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Human being is a technical animal and Wagner himself wanted the most up-to-date machinery to be used in his operas. Lepage’s engineering course in the Met production of «Rheingold» is a quest for the internal essence of Wagner’s masterpiece.
Вотан и Логе идут в царство нибелунгов. © 2010 Ken Howard / Metropolitan Opera
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Робер Лепаж отказывается от технологий на фестивале Луминато в Торонто

A magnificent forty five tonne device, that required the reenforcement of the Metropolitan Opera stage, has revealed the true meaning of the name of Robert Lepage’s company. Ex Machina viewed Wagner’s task as an engineering one. A platform made of a light metal was covered with a special layer allowing it to serve both as a stage and a screen. Each turn of this platform is unpredictable, as well as, the uncountable number of the combinations created by the twenty-four plates of this transformer. The latter portrays the rocks the giants emerge from, Wotan’s castle where he lives with his family, a blue cross-section of the Rhine river with the playing mermaids, dwarf Alberich’s dungeon and its slaves forging gold and an impressive «Mebius strip», which Wotan and Loge use as a path while setting off for the Nibelungs’ kingdom in search of the magic ring and the helmet. An interactive live projection against the specially prepared surface transforms it into a partner of the human actor in Wagner’s masterpiece.

Interactivity is a tangible achievement of the modern theatre. However, unlike in the 70s when this word denoted the interplay between the actor and the audience, today, this term has taken on an anthropogenic tinge, largely meaning the interaction of the actor with a live stage image. This technique, put forth by Lepage himself (see «Damnation in HD»), does not have a direct analytical goal -- it projects an unfocused model of the reality onto the stage. However, in the «Rheingold», Lepage takes it further, forcing the parts of the scenographic machine to move, change its shape, interplay with the actors and, most importantly, interact with the dramatic and musical fabric. A spectator of the Lepage's opera is an explorer of the maze of artistic image, and Lepage’s new interactivity allows this explorer to better reveal the possible destinations of the opera.

James Levine together with the Metropolitan Opera orchestra find in Wagner’s music an ideal balance of symphonizm and theatricality. The singers Bryn Terfel in the part of Wotan, Eric Owens in the part of Alberich, Stephanie Blythe in the part of Frick, Patricia Bardon in the part of Erda comprehend the secrets of Wagner’s music not only with its powerful surges but also with its unexpected whispers.

Вотан, Фрейя, Фрика. «Золото Рейна» Вагнера © 2010 Ken Howard / Metropolitan Opera

In that proportion of the stage space and Wagner’s music arises an image of a timeless person who speaks with gods in the complete and whole young world of the Imaginary.

The singers mastered this world of sharp angles and gaping abysses. The characters slide up and down the vertical walls or, like the goddess Erna, who orders Wotan to give the swindled ring back to the giants, conjure up right out of The Earth's depths. The Nibelungs’ forge shows up in copper colors in another transformation of the platform that just recently was a huge staircase that Wotan and Loge took to walk up to the Nibelungs’ kingdom. Nothing here is like in real life – everything is lager, more beautiful, more powerful. However, thanks to to Levine, the singers are leaders not followers.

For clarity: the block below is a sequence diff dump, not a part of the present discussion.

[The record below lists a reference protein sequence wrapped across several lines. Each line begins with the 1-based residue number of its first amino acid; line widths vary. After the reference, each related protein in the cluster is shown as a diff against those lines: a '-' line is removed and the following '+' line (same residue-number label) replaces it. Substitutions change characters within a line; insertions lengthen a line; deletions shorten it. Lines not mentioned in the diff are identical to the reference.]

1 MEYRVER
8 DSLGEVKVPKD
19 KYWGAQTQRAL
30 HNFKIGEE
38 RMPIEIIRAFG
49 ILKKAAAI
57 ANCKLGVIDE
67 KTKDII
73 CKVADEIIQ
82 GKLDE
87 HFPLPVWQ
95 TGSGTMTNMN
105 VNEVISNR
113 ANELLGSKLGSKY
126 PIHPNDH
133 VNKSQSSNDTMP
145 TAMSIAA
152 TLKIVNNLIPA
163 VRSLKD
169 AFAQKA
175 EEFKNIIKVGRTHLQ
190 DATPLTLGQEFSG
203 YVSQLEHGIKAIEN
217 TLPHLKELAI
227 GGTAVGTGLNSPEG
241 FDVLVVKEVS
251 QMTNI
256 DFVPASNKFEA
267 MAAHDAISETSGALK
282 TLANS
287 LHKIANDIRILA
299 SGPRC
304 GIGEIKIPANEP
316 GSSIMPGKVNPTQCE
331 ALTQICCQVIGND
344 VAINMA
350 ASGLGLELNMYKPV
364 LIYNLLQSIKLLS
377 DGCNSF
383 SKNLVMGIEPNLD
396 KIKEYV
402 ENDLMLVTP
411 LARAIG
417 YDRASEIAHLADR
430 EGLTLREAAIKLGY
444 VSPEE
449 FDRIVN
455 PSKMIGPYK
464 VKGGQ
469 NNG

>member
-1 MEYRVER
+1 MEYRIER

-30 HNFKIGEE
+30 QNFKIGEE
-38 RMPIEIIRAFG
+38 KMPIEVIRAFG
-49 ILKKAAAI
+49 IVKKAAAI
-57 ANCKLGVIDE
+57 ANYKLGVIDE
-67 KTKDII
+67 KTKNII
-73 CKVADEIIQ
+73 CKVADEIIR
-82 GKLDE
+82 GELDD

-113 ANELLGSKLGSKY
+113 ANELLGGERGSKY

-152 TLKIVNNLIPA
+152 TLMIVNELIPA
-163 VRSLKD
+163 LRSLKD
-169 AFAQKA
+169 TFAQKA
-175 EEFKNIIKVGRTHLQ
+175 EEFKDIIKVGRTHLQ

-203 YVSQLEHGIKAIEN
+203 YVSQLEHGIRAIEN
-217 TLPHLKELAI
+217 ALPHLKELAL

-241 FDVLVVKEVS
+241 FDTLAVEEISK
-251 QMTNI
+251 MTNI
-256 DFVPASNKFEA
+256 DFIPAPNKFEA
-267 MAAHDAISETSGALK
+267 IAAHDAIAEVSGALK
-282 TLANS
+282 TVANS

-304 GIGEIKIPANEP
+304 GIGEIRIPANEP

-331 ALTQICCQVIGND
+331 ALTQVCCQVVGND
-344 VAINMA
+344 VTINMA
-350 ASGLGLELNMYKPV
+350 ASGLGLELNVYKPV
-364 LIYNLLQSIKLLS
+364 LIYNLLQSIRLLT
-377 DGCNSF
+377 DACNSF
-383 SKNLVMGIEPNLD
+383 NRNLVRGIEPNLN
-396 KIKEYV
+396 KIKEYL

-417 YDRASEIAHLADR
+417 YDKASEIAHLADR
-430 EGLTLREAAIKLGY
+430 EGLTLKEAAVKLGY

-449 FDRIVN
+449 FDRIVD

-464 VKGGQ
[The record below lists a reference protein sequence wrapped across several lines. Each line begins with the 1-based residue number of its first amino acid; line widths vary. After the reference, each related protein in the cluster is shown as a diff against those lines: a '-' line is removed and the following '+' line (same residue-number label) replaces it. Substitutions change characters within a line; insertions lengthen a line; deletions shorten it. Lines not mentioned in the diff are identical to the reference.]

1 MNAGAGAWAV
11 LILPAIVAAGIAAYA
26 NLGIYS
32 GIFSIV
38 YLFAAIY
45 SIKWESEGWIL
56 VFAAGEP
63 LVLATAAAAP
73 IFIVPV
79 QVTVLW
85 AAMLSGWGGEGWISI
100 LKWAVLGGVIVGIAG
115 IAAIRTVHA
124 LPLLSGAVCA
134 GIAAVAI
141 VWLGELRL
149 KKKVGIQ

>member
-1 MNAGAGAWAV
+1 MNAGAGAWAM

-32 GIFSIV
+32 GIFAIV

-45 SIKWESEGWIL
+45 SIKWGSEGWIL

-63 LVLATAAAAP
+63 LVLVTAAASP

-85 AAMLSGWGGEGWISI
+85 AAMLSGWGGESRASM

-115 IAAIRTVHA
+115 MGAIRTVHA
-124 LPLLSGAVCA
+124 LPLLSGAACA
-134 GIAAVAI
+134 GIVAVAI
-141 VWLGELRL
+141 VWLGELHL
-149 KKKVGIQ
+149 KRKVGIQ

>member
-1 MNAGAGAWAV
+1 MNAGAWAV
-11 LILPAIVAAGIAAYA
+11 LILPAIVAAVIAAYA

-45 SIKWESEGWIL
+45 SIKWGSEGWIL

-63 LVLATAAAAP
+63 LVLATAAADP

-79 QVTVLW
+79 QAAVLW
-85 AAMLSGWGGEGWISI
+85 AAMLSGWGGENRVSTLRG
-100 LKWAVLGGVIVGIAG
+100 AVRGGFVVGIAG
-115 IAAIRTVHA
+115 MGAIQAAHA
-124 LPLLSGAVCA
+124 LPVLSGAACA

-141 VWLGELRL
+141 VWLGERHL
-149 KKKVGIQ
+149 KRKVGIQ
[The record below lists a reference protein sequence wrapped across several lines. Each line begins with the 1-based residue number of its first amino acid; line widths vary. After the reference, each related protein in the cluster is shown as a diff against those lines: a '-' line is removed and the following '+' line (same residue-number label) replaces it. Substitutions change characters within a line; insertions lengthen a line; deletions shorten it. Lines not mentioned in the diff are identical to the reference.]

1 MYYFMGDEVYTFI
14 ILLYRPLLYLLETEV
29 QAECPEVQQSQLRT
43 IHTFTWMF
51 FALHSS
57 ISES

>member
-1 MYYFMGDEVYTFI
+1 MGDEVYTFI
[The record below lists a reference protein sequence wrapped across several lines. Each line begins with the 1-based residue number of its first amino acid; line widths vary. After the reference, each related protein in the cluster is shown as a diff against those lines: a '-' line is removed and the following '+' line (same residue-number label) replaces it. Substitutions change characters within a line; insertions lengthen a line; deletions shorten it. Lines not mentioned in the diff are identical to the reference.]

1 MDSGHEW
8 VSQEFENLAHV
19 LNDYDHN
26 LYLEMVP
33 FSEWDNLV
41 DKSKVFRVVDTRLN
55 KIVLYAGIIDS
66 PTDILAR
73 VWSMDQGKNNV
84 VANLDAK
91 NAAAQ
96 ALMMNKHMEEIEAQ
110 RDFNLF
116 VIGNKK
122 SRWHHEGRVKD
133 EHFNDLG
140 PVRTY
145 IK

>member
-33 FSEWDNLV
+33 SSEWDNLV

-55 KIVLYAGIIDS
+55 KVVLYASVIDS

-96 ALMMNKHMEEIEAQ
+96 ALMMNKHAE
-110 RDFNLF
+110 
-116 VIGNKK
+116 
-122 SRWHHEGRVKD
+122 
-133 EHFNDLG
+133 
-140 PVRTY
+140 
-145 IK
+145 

Эрик Оуэнс в роли Альбериха. «Золото Рейна» Вагнера © 2010 Ken Howard / Metropolitan Opera
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When Peter Gelb became the General Manager of the Metropolitan Opera, the presence of the cinema and drama theatre pundits became the norm for the opera as well as the sign of at least two tendencies: the renovation of the Met's aesthetics and reaching out to a new audience, one that values not just the presence of a certain opera voice or a conductor, but a consistent vision of a classical score. In the Metropolitan Opera, as well as other leading houses, experimental productions are placed in a repertoire alongside with quite traditional ones. «Das Rheingold» script “structured the audience”, some part of which, being traditionally oriented, displayed their dislike for the director. The paradox is that Robert Lepage has managed to tell this story of Wagner’s, using all of today’s possible expressive and technological theatrical means, breaking through the total deafness.

Пещера нибелунгов. «Золото Рейна» Вагнера © 2010 Ken Howard / Metropolitan Opera
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Some decades ago, Herbert von Karajan conducted this opera at the Met. The spectators remember very vividly the stage - that was absolutely black, Wotan – barely seen in a dim ray of light and Karajan – on a high dais in a bright ray of light in white clothes. In the present «Das Rheingold», James Levine also found himself in a bright ray of light – the national anthem was played on the stage to mark the 40th anniversary of his work. Giving a round of standing applause to their favorite director, the audience got as a present a magnificent view of the engineering mount, whose grandeur could be compared only with the beauty of the flickering golden-blue waters of the Rhine against which the Rhine’s mermaids were beating their tails.

Мост радуги. «Золото Рейна» Вагнера © 2010 Ken Howard / Metropolitan Opera
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Пятница, 15 Февраля 2019
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